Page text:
The internet, cell phones, and social media have become key actors in the life of many American couples— the 66% of adults who are married or in committed relationships.Couples use technology in the little and large moments.We refer to these individuals throughout this report as “online daters,” and we define them in the following way: Taken together, 11% of all American adults have done one or both of these activities and are classified as “online daters.” In terms of demographics, online dating is most common among Americans in their mid-20’s through mid-40’s.Some 22% of 25-34 year olds and 17% of 35-44 year olds are online daters.Pew Research asked respondents about six different forms of online harassment.Those who witnessed harassment said they had seen at least one of the following occur to others online: In Pew Research Center’s first survey devoted to the subject, two distinct but overlapping categories of online harassment occur to internet users.These are among the key findings of a national survey of dating and relationships in the digital era, the first dedicated study of this subject by the Pew Research Center’s Internet Project since 2005.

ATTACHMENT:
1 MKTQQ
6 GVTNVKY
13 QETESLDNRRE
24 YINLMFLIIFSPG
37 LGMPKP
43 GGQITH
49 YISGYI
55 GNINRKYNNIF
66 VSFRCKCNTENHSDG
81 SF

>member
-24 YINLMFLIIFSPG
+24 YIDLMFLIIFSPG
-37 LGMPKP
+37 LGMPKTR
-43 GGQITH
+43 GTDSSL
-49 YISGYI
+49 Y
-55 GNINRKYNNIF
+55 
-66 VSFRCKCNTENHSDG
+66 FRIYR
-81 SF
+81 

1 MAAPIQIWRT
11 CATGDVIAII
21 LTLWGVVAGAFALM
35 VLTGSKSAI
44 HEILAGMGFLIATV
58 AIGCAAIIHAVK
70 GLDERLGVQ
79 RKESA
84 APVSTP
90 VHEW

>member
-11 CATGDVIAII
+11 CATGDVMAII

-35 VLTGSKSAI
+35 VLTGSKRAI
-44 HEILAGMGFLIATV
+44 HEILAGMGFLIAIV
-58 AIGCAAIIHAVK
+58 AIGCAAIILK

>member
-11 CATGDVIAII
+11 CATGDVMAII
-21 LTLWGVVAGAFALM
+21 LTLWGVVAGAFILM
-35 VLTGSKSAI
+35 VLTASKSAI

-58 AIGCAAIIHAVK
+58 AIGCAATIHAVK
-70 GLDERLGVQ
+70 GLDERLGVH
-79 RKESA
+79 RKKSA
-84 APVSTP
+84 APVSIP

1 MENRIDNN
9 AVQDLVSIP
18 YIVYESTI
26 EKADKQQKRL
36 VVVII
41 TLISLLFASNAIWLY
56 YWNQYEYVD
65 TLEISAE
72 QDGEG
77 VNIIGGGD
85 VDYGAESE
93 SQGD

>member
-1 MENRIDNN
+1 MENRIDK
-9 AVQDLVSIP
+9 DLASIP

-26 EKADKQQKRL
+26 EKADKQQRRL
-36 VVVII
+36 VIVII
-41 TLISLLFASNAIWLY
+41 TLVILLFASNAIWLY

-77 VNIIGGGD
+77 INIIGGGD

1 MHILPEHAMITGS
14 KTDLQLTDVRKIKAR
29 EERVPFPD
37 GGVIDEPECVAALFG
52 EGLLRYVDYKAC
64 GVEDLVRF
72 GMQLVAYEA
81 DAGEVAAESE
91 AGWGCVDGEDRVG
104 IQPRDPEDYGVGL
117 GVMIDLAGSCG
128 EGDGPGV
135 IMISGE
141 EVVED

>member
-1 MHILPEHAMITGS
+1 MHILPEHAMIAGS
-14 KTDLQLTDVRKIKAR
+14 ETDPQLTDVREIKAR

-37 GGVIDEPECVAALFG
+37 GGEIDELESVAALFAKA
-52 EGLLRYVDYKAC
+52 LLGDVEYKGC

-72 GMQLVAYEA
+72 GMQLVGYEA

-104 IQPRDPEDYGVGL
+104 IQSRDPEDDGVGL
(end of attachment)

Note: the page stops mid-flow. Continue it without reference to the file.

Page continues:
Fully 73% of adult internet users have seen someone be harassed in some way online and 40% have personally experienced it, according to a new survey by the Pew Research Center.
How does the Pew Internet & American Life Project choose the topics that it researches?
From the first days of our project in early 2000, there have been two broad thrusts to our research.
The first set of experiences is somewhat less severe: it includes name-calling and embarrassment.
It is a layer of annoyance so common that those who see or experience it say they often ignore it.The first is that we want to monitor who uses the internet and the activities they pursue online.